Bruce Harpham is a Project Management Professional and Founder and CEO of Project Management Hacks.

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Published on December 17, 2018

15 Important Interview Questions to Ask Employees During an Interview

15 Important Interview Questions to Ask Employees During an Interview

The importance of asking great questions cannot be overstated. Great questions help you discover new things, diagnose existing problems, and explore how well solutions are working in your life or business. Whether you work with consultants, executives, or entry-level employees, you cannot skip questions.

Now imagine running a company where sustainability and profitability depends on your ability to determine the brightest minds and skills in the industry in a single conversation:

How do you know they’re the perfect fit for you? How do you assess their communication skills? How do you know they won’t cost your team in the long run?

You know it already; ask great questions!

The concept of asking questions isn’t new but there is a great chance that you’re not taking full advantage of it. A Harvard Business Review article refers to questioning as a powerful tool that unlocks value, fuels innovation and performance improvement.[1] As a hiring manager or recruiter, how to you get this information when you’re meeting a candidate for the first time?

Ask great questions, of course.

Without further ado, here are 15 interview questions to ask employees during an interview:

1. “What are your career goals?”

Another version of this question is “What types of problems do you see yourself solving in the future?”

This question is almost never asked and when it is asked, most questions are geared towards knowing how long the employees intends to stay in the company.

Instead of asking leading questions that would steer employees into declaring undying loyalty for the organization, ask what types of problems they hope to solve in the future.

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This does two things:

  1. It reveals the skills and interest in your employees.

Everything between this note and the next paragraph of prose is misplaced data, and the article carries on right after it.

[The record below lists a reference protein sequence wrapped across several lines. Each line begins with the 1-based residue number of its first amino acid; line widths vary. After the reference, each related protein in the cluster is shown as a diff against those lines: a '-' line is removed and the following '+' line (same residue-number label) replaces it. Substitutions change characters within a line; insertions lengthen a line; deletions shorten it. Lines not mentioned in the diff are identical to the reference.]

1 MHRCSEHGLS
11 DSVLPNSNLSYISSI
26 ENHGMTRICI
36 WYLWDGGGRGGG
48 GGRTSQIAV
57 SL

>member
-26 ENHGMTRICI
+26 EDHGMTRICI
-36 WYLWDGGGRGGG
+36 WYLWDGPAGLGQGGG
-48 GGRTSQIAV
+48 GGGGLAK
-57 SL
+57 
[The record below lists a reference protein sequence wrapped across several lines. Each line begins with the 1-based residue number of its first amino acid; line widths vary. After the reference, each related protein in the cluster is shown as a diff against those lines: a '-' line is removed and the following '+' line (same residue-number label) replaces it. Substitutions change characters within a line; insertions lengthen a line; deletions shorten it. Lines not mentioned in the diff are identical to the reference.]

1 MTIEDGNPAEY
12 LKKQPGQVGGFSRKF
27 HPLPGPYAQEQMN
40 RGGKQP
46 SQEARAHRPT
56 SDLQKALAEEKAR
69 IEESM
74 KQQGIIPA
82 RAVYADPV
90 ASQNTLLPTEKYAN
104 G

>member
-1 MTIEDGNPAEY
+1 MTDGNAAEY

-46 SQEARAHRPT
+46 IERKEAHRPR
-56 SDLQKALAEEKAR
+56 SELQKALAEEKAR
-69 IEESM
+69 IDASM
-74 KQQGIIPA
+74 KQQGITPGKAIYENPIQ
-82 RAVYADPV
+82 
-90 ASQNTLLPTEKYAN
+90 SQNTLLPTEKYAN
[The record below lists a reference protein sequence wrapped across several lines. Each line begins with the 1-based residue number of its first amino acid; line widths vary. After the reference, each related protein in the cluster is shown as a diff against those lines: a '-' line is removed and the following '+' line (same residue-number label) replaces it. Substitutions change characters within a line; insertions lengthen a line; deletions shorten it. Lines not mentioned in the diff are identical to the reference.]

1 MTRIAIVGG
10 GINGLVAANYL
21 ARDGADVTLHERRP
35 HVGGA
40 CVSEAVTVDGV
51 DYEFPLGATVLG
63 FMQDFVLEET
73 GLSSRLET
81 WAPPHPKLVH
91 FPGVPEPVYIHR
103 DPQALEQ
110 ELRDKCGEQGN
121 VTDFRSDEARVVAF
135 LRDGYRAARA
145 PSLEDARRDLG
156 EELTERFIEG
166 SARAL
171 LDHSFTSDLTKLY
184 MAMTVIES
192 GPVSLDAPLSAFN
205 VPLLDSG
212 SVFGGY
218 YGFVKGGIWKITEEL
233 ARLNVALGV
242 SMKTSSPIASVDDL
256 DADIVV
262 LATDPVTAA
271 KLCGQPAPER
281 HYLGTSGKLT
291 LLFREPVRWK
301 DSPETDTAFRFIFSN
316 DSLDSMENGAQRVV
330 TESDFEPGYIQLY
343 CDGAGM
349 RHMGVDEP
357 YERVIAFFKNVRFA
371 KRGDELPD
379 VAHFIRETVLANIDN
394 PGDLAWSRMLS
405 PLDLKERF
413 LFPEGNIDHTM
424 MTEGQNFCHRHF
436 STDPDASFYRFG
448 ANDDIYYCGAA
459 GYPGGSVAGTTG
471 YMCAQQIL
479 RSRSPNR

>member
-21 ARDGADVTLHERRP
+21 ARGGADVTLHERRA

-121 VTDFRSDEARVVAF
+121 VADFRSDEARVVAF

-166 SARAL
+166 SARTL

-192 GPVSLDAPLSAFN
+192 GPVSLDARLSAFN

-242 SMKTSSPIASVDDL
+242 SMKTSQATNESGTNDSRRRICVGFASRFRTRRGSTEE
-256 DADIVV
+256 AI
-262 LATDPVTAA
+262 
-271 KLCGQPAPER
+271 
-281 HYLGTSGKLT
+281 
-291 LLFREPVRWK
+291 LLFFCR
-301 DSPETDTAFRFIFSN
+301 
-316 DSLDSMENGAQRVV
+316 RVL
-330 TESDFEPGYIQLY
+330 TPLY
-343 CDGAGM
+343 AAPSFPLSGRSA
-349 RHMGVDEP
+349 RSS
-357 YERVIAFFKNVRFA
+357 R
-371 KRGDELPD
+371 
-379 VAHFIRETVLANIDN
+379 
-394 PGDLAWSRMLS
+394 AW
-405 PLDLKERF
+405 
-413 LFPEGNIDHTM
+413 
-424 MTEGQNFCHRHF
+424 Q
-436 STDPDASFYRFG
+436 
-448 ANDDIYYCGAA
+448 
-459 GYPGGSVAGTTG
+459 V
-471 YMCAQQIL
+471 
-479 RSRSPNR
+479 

2. It lets you know what types of candidates you are attracting in the first place.

With this, you’re able to trend this data to improve how you market your job opening. And if employee retention is pertinent to you, you can use this information to improve the job function so that future employees can see their future selves in this role.

2. “Why do you think you’re a great fit?”

It is important to go beneath the surface to ask questions that make the candidates speak about themselves in their own words. However, a surprising benefit of asking this question is that you’re able to determine how well-versed a candidate really is with the company’s challenges and goals, in addition to their personal attributes.

Instead of listing off accomplishments, an exceptional employee is able to help you see how these previous accomplishment can translate into helping your organization solve its current business problems.

3. “What do you hope to learn from this role?”

The answers to this question can reveal if there is a job-skill match and if a linear career progression is expected.

As you listen carefully and mind these answers from candidates, you begin to see trends in responses that help you refine how you develop roles, responsibilities, how employees see themselves, and what they want their career to look like.

4. “How do you deal with conflict between colleagues?”

Almost every breakdown in relationship is caused by miscommunication or lack of effective interpersonal skills. But a solid indicator of how well a person communicates is how they manage interpersonal conflict.